The Girl on the Bus by N.M. Brown
Updated: Mar 15, 2019
Best of Crime Book Reviews
On this blog, I'll be posting my thoughts on the books I read. Nothing new there, you might think, but at the end of the review, I'll let you know which book is next. I hope you pick up a copy and read along with me. Post your comments and tell me your thoughts. It would be lovely if you post your reviews on Amazon, too. It really helps the authors to keep writing the books you enjoy.
Be warned. The prologue to The Girl on the Bus is one of the most chilling I've ever read. It sets us up for a claustrophobic serial killer mystery that never lets up.
We follow Leighton Jones as he settles into his new retirement from the Oceanside PD. When Vicki reports her friend Laurie is missing, Leighton is the only one to listen. They discover a ring of killers and set about unravelling the mystery of missing travellers.
Leighton is the typical hero – striving to do his best despite an over-bearing boss and tragic past. Honestly, I've read this hero before, but what marks him out is a gentleness and calm attitude which make him unique.
Vicki is headstrong and vulnerable, making a perfect duo of them both.
As with most serial killer books, the trick is to find the right hook and it usually gets quite mundane. When I discovered the hook in The Girl in the Bus, it was so obvious and so terrifying that I'm surprised no-one has thought of it before. I won't ride a bus without a concealed weapon ever again. I've used this word before and I'll use it again – chilling.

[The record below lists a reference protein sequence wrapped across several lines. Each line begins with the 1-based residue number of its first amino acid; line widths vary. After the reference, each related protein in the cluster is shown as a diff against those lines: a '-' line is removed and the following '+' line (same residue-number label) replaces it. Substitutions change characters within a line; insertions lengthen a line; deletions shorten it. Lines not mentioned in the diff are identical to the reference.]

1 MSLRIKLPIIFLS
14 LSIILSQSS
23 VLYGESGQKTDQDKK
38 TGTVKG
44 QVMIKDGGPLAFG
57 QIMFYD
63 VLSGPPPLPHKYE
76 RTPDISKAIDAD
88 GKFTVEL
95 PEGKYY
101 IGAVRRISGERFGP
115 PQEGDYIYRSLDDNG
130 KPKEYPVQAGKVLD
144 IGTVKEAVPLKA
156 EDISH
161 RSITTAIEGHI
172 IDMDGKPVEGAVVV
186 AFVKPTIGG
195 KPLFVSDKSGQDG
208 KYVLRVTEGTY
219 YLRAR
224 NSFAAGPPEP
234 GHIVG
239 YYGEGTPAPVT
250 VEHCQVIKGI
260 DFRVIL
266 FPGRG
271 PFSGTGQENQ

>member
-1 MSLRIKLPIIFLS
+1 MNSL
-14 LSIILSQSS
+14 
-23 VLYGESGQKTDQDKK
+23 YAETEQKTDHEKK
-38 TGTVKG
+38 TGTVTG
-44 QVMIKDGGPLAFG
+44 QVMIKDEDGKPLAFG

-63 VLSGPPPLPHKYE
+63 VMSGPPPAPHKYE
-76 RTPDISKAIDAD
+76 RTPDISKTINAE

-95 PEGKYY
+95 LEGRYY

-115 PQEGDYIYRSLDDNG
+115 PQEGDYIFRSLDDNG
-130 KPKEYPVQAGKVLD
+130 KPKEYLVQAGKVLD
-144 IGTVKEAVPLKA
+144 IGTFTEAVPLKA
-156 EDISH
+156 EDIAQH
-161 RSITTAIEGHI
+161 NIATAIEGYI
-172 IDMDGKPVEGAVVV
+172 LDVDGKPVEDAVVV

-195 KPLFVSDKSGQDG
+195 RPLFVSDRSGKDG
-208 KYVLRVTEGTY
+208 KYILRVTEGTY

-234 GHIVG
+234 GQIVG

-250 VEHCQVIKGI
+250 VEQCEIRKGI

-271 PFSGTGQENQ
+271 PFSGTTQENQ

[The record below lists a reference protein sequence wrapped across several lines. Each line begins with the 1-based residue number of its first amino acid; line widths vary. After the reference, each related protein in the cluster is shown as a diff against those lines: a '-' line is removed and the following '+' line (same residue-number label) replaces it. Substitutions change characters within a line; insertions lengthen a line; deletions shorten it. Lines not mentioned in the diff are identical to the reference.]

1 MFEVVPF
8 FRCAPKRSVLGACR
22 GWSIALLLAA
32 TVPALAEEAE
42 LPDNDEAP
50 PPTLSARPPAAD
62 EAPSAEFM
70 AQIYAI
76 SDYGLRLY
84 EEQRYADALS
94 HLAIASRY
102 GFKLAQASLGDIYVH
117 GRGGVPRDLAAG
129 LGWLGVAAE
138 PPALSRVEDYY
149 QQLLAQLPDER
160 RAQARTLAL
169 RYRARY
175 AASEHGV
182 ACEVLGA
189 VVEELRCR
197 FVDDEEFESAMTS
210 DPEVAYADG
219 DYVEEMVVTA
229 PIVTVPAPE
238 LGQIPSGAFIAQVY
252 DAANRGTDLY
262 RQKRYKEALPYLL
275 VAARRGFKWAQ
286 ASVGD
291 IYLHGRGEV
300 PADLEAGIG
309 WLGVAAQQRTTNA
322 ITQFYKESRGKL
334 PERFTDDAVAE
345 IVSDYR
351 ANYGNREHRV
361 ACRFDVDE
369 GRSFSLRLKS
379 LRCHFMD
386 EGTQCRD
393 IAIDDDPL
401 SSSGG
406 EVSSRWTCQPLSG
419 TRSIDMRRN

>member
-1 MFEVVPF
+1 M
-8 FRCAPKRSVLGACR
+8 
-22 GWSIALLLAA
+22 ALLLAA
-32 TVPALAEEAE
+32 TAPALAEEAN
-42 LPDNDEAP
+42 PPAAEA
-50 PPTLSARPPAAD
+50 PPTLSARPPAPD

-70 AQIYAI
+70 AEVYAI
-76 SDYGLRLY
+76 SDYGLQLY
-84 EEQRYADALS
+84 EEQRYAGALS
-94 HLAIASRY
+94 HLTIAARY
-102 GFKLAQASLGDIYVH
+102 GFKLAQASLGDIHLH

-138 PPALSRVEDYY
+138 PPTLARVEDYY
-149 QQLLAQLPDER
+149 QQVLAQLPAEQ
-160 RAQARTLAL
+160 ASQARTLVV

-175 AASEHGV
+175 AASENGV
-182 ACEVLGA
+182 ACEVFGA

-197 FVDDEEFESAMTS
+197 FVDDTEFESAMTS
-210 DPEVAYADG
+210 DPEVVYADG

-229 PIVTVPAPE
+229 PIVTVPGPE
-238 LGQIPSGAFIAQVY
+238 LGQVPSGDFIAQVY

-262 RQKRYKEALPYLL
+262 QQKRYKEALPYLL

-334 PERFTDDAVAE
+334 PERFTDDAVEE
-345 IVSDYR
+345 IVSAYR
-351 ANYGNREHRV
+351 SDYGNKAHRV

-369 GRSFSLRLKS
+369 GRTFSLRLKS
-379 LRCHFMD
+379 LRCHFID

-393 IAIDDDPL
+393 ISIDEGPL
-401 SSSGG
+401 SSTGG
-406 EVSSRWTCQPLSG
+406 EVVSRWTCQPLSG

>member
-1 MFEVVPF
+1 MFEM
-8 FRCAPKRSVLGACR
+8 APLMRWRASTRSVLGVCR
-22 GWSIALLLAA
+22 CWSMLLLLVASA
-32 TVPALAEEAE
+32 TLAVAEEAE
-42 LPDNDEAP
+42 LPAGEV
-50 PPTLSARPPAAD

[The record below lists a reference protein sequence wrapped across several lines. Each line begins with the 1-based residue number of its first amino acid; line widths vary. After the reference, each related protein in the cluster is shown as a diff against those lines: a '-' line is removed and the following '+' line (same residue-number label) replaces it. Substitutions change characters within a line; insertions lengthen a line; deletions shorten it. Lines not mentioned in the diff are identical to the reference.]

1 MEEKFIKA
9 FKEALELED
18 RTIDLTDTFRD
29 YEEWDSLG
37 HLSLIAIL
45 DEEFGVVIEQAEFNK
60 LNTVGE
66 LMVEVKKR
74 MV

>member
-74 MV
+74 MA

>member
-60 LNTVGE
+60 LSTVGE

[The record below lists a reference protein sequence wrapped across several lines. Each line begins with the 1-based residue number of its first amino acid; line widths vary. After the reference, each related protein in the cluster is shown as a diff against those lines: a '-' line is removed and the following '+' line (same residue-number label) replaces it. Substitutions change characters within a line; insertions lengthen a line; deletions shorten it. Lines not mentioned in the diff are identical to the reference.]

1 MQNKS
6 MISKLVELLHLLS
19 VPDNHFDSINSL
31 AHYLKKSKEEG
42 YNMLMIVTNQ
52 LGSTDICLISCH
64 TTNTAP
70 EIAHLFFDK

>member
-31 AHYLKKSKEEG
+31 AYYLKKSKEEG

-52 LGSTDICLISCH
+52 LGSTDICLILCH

The climax builds into an orgy of violence, which is both fitting and satisfying. And yet there is more. A final, unexpected twist brings us to the end, gasping for breath.
The writing is descriptive and accessible. It's occasionally hokey, but no more so than others. I would have liked more background on the killers – why they were committing these crimes? How they came up with the idea? But there is scope to continue this as a series, which may yet answer those questions.
The pace drives along at a lick and the reader is never, ever bored. Yes, there are the standard tropes associated with this genre, but with enough fresh spins to keep you engaged.
I thoroughly enjoyed The Girl on the Bus and would recommend it to anyone. Make sure to keep the lights on. You're in for a bumpy ride.